The 19th century philosophers Kierkegaard and Nietzsche, and their existentialist successors such as Sartre and Camus, are the instigators of this problem. It is interesting to note in this regard that far from philosophy being irrelevant to modern society it has in fact had a tremendous and subtle influence. (A similar influence of philosophy is shown later in connection with the origin of modern ideals of individualism, freedom and Human Rights). Cultural themes are influenced and shaped by writers and artists, although often it is only in the hindsight of historical judgement that our vision of this phenomenon becomes clear.
Examining Nietzsche's attempt at "the revaluation of all values" and conscious "immoralism" demonstrates that far from proving that moral judgement is impossible, Nietzsche was in fact very much engaged in a campaign of moral criticism. His target was the ossified religiously-motivated ethical stagnancy of petty moralism. Although he targeted religion, his critique went much deeper, and even questioned the rising supremacy of the scientific ethos. Nietzsche shook the foundations of the moral thinking of his time, and helped uncover an important truth about modern morality: the meaning we find in our lives is structured around cultural symbols that are not static and can be changed. What Nietzsche missed was the accompanying realisation that there is an inescapably communal aspect to morality. This is the truth at the heart of relativism.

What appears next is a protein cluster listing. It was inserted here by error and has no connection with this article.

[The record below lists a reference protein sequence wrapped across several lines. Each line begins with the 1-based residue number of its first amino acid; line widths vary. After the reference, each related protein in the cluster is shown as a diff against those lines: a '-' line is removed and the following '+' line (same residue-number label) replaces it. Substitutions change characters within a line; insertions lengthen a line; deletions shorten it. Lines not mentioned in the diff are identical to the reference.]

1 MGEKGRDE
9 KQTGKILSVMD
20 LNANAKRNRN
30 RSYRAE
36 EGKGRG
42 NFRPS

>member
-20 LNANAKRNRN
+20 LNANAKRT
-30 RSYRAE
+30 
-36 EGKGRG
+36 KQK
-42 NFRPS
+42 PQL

Part 2 of 23 in the Pentenary series.